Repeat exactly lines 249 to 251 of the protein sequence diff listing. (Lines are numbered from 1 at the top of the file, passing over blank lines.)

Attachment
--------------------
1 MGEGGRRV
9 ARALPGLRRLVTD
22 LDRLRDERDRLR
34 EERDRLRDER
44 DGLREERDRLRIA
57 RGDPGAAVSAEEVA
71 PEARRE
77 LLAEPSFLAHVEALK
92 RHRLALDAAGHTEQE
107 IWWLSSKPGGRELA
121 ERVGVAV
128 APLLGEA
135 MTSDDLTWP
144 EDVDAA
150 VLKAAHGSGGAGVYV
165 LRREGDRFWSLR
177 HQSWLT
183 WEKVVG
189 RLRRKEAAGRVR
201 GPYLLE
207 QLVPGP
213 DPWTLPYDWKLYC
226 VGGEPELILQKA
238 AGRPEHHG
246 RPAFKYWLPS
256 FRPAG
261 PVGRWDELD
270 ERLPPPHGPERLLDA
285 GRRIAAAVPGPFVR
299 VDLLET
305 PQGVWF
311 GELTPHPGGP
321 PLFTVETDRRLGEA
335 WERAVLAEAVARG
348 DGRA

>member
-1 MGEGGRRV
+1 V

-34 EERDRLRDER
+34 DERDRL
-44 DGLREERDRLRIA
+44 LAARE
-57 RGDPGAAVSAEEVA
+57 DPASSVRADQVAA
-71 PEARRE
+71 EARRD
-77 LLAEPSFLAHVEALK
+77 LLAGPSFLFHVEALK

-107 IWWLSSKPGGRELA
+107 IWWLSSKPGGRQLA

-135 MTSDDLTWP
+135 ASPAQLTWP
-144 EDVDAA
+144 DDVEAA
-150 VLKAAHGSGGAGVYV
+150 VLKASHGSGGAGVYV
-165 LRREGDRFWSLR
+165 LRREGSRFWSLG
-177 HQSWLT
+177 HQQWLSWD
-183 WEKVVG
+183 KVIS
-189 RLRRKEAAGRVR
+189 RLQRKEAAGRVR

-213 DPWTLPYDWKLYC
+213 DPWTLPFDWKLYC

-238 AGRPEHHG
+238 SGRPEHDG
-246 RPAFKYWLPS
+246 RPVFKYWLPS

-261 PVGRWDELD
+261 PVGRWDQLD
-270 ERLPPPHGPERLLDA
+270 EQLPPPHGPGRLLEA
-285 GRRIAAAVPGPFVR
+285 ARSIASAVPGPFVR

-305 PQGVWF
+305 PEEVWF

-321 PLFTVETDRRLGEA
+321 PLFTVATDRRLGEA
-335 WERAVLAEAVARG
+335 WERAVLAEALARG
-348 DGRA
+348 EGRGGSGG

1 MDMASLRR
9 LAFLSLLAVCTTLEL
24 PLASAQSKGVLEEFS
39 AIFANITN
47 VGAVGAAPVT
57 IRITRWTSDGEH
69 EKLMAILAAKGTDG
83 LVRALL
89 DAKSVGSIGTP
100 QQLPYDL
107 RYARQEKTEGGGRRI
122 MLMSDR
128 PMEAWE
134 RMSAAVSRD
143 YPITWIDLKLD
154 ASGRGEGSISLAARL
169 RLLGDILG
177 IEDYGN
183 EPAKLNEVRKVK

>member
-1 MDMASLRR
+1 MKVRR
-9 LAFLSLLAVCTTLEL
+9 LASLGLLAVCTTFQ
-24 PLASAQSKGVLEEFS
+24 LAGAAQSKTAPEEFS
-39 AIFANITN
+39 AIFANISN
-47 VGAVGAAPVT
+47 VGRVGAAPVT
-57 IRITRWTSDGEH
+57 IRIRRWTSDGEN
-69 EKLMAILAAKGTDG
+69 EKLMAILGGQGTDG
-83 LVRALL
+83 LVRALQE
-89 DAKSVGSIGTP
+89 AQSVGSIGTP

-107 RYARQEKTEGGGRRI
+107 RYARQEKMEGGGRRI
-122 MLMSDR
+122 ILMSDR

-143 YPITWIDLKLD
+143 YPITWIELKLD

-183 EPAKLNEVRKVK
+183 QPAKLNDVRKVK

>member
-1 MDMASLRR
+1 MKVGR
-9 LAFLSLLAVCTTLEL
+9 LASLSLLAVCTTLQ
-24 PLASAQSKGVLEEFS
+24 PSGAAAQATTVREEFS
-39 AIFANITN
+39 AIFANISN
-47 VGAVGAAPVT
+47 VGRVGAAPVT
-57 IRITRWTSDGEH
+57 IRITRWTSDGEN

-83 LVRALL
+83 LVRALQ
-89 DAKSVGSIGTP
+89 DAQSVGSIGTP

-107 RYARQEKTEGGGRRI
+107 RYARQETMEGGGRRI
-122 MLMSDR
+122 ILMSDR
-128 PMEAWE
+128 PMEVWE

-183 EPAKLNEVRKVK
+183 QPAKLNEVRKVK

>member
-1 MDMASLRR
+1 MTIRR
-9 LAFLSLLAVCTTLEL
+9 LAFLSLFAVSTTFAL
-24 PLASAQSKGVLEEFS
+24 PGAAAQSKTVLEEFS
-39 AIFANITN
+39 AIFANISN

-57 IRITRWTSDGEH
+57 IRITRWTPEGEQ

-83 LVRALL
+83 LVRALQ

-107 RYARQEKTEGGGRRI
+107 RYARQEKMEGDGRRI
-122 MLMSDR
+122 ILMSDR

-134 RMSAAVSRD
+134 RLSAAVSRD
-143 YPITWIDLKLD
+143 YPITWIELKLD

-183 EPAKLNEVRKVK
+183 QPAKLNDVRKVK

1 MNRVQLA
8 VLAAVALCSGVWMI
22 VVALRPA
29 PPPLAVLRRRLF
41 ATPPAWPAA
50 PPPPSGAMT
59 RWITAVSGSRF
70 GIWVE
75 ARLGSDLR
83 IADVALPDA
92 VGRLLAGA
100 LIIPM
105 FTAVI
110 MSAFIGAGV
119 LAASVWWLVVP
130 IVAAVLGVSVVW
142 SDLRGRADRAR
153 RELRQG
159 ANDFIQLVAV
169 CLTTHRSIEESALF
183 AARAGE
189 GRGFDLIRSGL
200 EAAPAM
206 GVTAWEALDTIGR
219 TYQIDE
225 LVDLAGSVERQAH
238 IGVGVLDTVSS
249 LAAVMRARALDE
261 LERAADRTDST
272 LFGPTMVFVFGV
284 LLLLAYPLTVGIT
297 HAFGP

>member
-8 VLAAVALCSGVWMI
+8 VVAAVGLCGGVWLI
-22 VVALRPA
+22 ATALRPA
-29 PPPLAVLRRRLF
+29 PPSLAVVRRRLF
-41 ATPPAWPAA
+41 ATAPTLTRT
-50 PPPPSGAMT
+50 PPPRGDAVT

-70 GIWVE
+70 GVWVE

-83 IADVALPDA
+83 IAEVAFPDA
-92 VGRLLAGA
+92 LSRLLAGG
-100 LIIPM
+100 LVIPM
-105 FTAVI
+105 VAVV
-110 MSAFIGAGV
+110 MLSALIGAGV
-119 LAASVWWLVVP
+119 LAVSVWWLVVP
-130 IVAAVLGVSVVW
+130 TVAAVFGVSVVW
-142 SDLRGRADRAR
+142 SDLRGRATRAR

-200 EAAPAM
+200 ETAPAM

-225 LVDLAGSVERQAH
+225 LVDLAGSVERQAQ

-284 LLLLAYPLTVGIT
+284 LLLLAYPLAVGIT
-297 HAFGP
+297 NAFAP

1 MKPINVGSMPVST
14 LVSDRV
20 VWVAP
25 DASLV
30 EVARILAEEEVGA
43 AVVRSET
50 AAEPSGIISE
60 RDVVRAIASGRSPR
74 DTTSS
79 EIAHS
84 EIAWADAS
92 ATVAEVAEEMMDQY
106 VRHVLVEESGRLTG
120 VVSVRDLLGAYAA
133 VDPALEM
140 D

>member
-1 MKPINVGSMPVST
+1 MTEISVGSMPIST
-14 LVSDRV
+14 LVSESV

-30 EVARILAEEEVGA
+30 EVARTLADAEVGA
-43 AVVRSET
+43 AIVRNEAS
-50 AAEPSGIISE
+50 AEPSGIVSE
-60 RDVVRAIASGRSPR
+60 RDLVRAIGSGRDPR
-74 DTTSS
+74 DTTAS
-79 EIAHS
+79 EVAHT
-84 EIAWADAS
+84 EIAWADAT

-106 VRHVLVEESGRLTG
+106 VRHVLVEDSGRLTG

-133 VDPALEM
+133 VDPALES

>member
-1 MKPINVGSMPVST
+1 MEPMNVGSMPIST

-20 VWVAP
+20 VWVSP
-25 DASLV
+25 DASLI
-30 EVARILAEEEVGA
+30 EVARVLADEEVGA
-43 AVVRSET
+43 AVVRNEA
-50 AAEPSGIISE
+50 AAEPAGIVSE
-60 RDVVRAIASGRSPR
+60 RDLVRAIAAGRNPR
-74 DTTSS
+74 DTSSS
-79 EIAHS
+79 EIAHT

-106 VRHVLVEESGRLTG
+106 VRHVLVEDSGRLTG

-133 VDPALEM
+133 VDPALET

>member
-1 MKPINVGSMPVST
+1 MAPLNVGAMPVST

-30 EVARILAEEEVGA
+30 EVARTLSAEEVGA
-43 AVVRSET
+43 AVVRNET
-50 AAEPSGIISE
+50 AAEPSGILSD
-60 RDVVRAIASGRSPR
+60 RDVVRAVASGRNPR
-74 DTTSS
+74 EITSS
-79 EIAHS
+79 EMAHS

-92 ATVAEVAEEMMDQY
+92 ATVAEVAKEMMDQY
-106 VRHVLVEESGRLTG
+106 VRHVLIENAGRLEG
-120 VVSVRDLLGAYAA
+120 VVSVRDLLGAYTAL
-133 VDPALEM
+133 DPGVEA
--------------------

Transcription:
14 LVSDRV
20 VWVAP
25 DASLV